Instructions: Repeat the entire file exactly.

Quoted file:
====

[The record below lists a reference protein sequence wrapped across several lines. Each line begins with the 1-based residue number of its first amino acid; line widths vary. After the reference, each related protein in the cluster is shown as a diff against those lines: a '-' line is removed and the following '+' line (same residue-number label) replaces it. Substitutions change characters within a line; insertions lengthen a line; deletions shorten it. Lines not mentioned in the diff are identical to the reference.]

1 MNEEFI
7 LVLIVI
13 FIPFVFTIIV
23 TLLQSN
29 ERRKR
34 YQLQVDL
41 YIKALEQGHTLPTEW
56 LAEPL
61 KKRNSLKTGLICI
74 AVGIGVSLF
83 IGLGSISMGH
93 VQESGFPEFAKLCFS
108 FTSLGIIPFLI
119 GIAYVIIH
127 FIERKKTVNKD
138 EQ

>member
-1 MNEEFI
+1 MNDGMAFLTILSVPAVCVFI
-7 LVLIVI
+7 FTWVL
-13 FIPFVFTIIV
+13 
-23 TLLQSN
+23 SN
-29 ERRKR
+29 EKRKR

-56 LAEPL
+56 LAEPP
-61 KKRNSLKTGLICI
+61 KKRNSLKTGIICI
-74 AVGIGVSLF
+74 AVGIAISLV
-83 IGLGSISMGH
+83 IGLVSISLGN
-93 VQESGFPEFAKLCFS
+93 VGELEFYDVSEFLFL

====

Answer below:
[The record below lists a reference protein sequence wrapped across several lines. Each line begins with the 1-based residue number of its first amino acid; line widths vary. After the reference, each related protein in the cluster is shown as a diff against those lines: a '-' line is removed and the following '+' line (same residue-number label) replaces it. Substitutions change characters within a line; insertions lengthen a line; deletions shorten it. Lines not mentioned in the diff are identical to the reference.]

1 MNEEFI
7 LVLIVI
13 FIPFVFTIIV
23 TLLQSN
29 ERRKR
34 YQLQVDL
41 YIKALEQGHTLPTEW
56 LAEPL
61 KKRNSLKTGLICI
74 AVGIGVSLF
83 IGLGSISMGH
93 VQESGFPEFAKLCFS
108 FTSLGIIPFLI
119 GIAYVIIH
127 FIERKKTVNKD
138 EQ

>member
-1 MNEEFI
+1 MNDGMAFLTILSVPAVCVFI
-7 LVLIVI
+7 FTWVL
-13 FIPFVFTIIV
+13 
-23 TLLQSN
+23 SN
-29 ERRKR
+29 EKRKR

-56 LAEPL
+56 LAEPP
-61 KKRNSLKTGLICI
+61 KKRNSLKTGIICI
-74 AVGIGVSLF
+74 AVGIAISLV
-83 IGLGSISMGH
+83 IGLVSISLGN
-93 VQESGFPEFAKLCFS
+93 VGELEFYDVSEFLFL